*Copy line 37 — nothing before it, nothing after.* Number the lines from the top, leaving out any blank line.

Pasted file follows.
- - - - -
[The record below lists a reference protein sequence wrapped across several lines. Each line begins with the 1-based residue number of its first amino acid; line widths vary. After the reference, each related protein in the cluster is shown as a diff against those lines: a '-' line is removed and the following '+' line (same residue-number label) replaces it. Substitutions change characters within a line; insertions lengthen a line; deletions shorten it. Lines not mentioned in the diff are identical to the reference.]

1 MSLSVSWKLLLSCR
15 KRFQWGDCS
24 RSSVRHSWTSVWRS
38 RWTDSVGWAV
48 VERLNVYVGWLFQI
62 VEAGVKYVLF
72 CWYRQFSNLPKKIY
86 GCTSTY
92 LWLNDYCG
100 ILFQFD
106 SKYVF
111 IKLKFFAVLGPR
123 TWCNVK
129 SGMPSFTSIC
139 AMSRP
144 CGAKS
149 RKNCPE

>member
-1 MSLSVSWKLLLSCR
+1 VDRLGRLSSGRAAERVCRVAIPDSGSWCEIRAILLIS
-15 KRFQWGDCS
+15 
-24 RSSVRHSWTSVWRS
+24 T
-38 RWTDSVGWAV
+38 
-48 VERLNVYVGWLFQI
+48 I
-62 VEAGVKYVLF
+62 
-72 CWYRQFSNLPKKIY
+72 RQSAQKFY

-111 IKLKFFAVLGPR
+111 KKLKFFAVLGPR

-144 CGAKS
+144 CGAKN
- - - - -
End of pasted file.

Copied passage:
+144 CGAKN